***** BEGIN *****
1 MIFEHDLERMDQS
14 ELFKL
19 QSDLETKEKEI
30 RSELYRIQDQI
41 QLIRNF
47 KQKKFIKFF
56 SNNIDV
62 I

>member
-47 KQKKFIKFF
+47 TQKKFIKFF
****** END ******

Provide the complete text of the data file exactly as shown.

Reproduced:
1 MIFEHDLERMDQS
14 ELFKL
19 QSDLETKEKEI
30 RSELYRIQDQI
41 QLIRNF
47 KQKKFIKFF
56 SNNIDV
62 I

>member
-47 KQKKFIKFF
+47 TQKKFIKFF